This morning I found a great new site in beta called Opposing Views, which pitches experts head-to-head on a whole range of issues, with a dedicated section for readers to respond and debate, and other tabs flagging up related news and links.
One of the recent questions posed is ‘are low-carb diets healthy?’ and there are some very interesting articles and opinions on the topic. Experts piling in to say ‘yes’ include Dr Richard Feinman, Professor of Biochemistry at Downstate Medical Center (SUNY) in New York and Dr Christopher D Gardner, Director of Nutrition Studies at the Stanford Prevention Research Center and an Associate Professor of Medicine at Stanford University.
There are already 20 lengthy comments from readers inspired by the debate, so why not go in and add your thoughts. Of course, not every low carb diet is alike or takes consideration of all the factors involved. And, as with every debate, emotional polemic and generalized waffle make an appearance too. But with both strong science and personal testimonials speaking up for low carb principles, it’s great to see low carb myths start to be smashed.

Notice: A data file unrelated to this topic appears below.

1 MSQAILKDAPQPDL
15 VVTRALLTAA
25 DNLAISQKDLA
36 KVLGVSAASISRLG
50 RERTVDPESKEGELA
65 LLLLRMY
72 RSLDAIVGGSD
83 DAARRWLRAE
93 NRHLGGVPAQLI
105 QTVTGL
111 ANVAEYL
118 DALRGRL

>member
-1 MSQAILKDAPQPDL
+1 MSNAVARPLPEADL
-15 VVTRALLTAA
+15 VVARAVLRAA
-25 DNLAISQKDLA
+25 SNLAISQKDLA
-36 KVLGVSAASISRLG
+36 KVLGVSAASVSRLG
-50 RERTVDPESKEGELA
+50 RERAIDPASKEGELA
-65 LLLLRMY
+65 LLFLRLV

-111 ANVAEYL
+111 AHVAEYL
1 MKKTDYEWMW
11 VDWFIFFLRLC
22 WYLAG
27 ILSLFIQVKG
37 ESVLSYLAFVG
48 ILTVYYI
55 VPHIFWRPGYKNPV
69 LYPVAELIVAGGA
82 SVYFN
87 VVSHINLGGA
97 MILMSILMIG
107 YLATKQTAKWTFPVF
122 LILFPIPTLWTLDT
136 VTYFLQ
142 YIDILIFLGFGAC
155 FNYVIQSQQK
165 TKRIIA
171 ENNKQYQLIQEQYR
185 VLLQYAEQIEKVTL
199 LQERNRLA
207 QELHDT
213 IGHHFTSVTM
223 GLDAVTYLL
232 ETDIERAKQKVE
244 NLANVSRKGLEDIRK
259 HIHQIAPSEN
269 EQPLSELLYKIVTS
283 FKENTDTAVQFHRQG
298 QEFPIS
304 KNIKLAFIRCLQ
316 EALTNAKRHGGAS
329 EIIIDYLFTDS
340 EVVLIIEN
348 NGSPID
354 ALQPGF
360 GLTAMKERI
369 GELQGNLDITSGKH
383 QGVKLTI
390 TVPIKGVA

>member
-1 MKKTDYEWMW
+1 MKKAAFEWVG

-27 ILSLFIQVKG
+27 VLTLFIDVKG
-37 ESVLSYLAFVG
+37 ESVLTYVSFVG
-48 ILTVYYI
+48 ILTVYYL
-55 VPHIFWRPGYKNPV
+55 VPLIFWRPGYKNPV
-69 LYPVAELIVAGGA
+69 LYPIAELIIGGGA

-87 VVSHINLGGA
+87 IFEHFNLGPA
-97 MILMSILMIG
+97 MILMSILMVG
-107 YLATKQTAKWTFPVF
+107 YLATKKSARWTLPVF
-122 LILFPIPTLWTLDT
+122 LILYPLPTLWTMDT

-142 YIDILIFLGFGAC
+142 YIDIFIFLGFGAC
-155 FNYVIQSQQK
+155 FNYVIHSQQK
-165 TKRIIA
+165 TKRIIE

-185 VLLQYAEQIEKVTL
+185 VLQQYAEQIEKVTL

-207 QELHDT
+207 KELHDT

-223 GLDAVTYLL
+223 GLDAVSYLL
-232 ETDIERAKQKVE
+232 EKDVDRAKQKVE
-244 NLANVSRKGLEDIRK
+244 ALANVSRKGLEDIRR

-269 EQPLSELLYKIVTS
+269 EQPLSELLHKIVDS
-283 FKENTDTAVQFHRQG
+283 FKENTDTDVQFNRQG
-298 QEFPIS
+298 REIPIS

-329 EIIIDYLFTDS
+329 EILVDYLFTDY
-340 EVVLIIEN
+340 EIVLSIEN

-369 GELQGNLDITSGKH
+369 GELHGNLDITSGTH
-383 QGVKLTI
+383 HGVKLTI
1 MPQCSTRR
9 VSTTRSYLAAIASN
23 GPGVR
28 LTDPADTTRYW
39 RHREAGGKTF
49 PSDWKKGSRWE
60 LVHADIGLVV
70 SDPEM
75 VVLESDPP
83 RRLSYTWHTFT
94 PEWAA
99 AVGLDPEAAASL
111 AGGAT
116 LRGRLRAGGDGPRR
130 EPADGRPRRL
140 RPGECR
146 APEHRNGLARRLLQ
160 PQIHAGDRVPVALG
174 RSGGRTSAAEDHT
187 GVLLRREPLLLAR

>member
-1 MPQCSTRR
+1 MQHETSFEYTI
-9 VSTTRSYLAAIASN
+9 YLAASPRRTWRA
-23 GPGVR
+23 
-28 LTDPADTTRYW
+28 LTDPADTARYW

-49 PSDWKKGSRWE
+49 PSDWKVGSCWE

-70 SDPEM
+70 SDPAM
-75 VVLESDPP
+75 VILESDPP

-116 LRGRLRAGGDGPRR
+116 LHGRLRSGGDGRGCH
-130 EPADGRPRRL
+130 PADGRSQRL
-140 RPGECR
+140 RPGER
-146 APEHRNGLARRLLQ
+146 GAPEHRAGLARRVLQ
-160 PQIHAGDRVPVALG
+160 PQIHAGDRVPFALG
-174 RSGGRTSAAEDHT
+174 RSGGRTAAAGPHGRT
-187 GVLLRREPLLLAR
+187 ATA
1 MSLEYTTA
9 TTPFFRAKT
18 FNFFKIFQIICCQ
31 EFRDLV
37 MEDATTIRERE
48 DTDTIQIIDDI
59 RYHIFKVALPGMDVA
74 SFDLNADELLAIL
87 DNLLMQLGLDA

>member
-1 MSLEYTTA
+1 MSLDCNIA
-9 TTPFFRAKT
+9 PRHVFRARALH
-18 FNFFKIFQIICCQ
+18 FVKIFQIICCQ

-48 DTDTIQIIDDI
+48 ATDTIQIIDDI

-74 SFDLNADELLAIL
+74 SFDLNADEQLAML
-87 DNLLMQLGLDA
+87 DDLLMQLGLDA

Thanks to Richard Dawkins’ recent creationist-bashing Channel 4 series, evolution has been a hot topic over the
past few weeks. I enjoyed the programme, and I’d love to see one similarly debunking unscientific diet myths in favour of the evolution of eating.
We are physically designed to be hunter gatherers, surviving on a low carb, high protein diet which is low in grains, starch and sugar. A few weeks ago the European Journal of Clinical Nutrition published an article which show
ed that this diet, that we evolved to eat, is still good for us. Hardly surprising, surely?
Well, in some ways it is. Because for most of us this doesn’t seem like our natural diet any more; we’re used to carbohydrates taking up most space on our plate. However, in evolutionary terms, we’ve only been relying on settled agriculture and mass production of grain for the blink of an eye. OK, so relying on carbohydrates for our energy wasn’t so bad in previous decades, when we worked the energy off with manual labour. But in a post industrial society it quite obviously leads to the obesity and ill health so many struggle with today.
So going back to our roots will help us ensure a healthy future: evolved eating, in other words.